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Why Can’t Investors Think For Themselves?

The always awesome Jason Zweig unearths a new study that tells us why investor sentiment seems to change on a dime.

Sometimes the most interesting answers to financial questions come from scientific labs. A study published last week in the journal Current Biology found that the value you place on something is likely to go up when other people tell you it is worth more than you thought, and down when others say it is worth less. More strikingly, if your evaluation agrees with what others tell you, then a part of your brain that specializes in processing rewards kicks into high gear.

In other words, investors often go along with the crowd because—at the most basic biological level—conformity feels good. Moving in herds doesn’t just give investors a sense of “safety in numbers.” It also gives them pleasure.

 

Humans of course seek to maximize pleasurable behavior and thus go along with the crowd. Benjamin Graham, the father of value investing, long tried to convey this bit of behavioral wisdom to investors when he wrote “the market is not a weighing machine, on which the value of each issue is recorded by an exact and impersonal mechanism, in accordance with its specific qualities.”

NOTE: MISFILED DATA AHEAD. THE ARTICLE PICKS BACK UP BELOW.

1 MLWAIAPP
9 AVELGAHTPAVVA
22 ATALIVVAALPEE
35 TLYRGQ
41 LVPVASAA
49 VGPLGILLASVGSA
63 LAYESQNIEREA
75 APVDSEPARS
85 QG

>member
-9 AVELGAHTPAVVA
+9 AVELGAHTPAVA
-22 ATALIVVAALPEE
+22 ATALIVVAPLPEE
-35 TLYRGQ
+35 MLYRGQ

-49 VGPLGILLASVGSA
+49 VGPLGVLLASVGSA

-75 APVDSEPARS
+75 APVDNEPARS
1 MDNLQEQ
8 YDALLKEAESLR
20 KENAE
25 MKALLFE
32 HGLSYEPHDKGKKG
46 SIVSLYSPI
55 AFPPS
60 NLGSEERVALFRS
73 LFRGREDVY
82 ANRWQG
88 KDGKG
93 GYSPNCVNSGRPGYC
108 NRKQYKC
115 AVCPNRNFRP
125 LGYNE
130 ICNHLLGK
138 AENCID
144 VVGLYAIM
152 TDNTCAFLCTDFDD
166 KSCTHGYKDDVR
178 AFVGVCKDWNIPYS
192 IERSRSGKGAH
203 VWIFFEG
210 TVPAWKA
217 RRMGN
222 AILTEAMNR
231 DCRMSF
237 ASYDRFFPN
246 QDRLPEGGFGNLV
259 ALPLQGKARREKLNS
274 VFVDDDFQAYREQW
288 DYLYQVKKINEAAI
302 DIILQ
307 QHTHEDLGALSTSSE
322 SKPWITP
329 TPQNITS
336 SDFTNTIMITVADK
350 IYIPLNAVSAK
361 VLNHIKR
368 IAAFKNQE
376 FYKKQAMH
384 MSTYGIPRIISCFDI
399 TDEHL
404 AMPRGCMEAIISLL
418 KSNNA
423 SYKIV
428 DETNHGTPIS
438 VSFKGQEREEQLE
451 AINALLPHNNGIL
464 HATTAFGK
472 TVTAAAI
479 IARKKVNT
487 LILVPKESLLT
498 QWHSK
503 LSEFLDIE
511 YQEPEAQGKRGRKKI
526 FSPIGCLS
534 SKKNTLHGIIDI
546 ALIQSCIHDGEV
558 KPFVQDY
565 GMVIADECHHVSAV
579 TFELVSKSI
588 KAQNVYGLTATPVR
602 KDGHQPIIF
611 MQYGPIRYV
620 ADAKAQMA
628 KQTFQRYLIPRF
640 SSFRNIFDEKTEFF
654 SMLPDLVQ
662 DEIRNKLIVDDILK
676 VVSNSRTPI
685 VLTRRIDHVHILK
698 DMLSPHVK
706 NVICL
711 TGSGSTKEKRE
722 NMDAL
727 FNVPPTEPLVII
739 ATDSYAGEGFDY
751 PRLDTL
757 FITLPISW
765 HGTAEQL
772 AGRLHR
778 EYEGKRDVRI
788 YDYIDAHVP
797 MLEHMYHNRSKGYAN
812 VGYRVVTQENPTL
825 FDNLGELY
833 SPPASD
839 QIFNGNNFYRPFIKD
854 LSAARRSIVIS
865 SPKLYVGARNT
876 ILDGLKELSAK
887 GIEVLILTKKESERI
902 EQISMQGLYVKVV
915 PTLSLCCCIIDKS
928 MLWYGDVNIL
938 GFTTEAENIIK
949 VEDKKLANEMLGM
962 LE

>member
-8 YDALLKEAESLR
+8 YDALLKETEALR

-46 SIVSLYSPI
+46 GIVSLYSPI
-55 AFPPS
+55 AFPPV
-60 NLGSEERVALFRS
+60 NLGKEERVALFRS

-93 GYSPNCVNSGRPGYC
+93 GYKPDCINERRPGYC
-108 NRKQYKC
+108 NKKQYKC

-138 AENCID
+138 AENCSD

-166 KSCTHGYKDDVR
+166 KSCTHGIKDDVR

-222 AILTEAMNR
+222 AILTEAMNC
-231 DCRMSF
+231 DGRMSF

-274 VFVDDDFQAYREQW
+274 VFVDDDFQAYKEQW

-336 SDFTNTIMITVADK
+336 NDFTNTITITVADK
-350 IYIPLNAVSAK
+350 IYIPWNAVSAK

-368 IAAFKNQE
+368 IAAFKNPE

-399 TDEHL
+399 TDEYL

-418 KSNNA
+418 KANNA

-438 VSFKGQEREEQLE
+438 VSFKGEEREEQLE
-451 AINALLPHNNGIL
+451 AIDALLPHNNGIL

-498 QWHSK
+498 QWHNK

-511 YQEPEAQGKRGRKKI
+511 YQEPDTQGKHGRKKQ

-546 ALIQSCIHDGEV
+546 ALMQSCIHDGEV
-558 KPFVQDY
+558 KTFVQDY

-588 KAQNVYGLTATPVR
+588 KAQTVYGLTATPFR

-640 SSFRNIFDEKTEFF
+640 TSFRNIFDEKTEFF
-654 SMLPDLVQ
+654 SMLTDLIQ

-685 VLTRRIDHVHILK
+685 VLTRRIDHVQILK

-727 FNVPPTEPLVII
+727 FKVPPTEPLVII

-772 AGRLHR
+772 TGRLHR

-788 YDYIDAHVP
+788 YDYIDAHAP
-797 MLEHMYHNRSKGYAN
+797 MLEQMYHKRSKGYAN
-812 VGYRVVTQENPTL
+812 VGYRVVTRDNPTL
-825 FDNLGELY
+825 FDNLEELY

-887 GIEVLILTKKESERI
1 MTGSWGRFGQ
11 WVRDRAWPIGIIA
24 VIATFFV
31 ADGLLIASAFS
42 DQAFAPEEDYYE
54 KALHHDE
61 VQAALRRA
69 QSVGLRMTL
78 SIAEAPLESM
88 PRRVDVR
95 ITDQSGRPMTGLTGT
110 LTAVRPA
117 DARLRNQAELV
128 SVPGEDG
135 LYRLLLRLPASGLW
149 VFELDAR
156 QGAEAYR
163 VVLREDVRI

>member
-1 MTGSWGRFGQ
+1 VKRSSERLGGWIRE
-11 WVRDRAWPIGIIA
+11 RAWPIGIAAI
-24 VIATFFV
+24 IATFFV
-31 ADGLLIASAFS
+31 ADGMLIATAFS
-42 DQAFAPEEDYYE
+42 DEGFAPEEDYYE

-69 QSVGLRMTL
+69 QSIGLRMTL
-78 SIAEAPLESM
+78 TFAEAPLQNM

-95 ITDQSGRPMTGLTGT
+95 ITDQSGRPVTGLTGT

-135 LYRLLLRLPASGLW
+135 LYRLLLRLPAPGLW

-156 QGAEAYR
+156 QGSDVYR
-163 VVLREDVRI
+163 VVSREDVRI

Some of the worst violations of common sense are rationalized with the simple phrase “everyone else is doing it.”

Continue Reading @ The Wall Street Journal

The Study Abstract:

The opinions of others can easily affect how much we value things. We investigated what happens in our brain when we agree with others about the value of an object and whether or not there is evidence, at the neural level, for social conformity through which we change object valuation. Using functional magnetic resonance imaging we independently modeled (1) learning reviewer opinions about a piece of music, (2) reward value while receiving a token for that music, and (3) their interaction in 28 healthy adults. We show that agreement with two “expert” reviewers on music choice produces activity in a region of ventral striatum that also responds when receiving a valued object. It is known that the magnitude of activity in the ventral striatum reflects the value of reward-predicting stimuli [1,2,3,4,5,6,7,8]. We show that social influence on the value of an object is associated with the magnitude of the ventral striatum response to receiving it. This finding provides clear evidence that social influence mediates very basic value signals in known reinforcement learning circuitry [9,10,11,12]. Influence at such a low level could contribute to rapid learning and the swift spread of values throughout a population.

Read the Study